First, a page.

Question: My company contracts with a manufacturer to produce our products. The manufacturer purchases the raw materials (metal castings) from a foundry based on our specifications, then machines them to make our products. We’ve asked the manufacturer for data for several product compliance regulations, but they have told us that because they source their materials based on our specifications and don’t change the materials during the manufacturing process, they will not provide us with declarations. Is this correct?
Answer: Your manufacturer should be requesting information from the foundry and providing declarations to you for two reasons.
First, the specifications provided to manufacturers in cases like this often allow for significant variation. They may set performance or quality standards rather than material composition requirements, or may set requirements broadly enough that regulatory compliance status can’t be established without additional data. In some cases, multiple specifications may be used and the manufacturer is allowed to choose or switch between them. Specifications don’t automatically mean that a product’s material composition is predefined.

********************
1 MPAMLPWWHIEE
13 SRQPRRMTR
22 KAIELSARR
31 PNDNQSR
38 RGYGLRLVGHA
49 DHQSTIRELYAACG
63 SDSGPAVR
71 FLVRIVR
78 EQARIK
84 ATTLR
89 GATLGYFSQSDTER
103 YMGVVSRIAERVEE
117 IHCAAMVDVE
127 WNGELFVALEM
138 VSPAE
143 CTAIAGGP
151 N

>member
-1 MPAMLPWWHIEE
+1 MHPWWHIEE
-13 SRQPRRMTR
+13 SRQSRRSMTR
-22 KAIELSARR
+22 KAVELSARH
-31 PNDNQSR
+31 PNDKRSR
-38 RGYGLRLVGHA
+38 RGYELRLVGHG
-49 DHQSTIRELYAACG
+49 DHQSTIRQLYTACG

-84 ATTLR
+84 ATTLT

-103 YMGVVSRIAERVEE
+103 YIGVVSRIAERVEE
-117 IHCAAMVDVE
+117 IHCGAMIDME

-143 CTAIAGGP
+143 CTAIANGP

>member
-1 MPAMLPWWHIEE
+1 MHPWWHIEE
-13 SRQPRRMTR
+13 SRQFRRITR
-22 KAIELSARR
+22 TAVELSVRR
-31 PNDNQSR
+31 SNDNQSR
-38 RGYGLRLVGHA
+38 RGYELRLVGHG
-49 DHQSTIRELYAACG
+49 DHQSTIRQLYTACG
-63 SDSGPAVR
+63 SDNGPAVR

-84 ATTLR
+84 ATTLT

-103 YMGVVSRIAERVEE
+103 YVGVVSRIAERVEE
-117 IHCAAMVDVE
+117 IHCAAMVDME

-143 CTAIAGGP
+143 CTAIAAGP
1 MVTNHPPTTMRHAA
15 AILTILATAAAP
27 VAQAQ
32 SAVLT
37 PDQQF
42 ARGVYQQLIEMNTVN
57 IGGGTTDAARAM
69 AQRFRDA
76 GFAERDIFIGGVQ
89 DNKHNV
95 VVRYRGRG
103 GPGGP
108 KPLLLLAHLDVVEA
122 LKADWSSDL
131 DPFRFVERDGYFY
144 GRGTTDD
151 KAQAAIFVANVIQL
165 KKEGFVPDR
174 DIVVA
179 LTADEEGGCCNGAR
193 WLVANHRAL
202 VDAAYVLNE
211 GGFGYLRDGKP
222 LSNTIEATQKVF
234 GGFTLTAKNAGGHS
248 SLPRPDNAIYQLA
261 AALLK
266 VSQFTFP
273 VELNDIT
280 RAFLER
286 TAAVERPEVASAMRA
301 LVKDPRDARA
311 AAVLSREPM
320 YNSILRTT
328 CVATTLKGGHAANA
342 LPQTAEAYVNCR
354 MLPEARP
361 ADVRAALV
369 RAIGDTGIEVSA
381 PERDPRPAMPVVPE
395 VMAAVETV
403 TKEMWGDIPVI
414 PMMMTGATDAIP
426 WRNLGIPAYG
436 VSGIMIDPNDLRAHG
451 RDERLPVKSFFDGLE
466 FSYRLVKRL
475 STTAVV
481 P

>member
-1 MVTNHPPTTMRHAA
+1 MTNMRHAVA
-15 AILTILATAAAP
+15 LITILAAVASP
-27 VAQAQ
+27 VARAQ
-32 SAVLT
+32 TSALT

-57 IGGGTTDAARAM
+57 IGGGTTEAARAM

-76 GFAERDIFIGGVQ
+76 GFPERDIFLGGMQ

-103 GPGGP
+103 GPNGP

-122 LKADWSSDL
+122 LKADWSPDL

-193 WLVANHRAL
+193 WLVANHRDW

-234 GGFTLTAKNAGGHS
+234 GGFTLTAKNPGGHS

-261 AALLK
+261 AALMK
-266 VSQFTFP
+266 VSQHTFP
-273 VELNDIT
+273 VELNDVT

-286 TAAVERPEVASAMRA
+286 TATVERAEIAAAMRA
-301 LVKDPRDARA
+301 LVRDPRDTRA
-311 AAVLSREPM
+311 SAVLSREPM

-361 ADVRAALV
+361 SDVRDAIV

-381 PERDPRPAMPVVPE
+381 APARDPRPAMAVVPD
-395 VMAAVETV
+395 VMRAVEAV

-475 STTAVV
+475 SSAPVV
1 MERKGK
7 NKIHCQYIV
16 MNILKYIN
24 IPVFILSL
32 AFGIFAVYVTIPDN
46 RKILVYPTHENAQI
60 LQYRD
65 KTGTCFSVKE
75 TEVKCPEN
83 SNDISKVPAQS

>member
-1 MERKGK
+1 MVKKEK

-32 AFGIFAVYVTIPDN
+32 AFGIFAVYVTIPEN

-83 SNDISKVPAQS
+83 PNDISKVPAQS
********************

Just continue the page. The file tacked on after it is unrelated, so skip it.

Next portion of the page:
Second, information sharing in cases like this often depends on established commercial relationships. Since your manufacturer is purchasing the materials from the foundry, the foundry’s relationship is with them, as is the economic incentive for the foundry to provide the necessary information.
Article is current as of 2020-06-26.